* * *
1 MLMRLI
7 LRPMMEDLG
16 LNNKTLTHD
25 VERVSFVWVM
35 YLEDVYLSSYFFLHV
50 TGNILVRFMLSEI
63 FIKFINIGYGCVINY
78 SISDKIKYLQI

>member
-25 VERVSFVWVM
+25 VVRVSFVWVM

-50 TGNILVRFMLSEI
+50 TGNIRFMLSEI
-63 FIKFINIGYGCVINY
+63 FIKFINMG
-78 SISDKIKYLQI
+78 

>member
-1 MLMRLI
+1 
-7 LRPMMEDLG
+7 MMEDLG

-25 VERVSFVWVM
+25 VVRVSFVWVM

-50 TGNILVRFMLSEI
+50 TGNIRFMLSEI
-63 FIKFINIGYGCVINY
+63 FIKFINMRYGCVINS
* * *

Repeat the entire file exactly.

1 MLMRLI
7 LRPMMEDLG
16 LNNKTLTHD
25 VERVSFVWVM
35 YLEDVYLSSYFFLHV
50 TGNILVRFMLSEI
63 FIKFINIGYGCVINY
78 SISDKIKYLQI

>member
-25 VERVSFVWVM
+25 VVRVSFVWVM

-50 TGNILVRFMLSEI
+50 TGNIRFMLSEI
-63 FIKFINIGYGCVINY
+63 FIKFINMG
-78 SISDKIKYLQI
+78 

>member
-1 MLMRLI
+1 
-7 LRPMMEDLG
+7 MMEDLG

-25 VERVSFVWVM
+25 VVRVSFVWVM

-50 TGNILVRFMLSEI
+50 TGNIRFMLSEI
-63 FIKFINIGYGCVINY
+63 FIKFINMRYGCVINS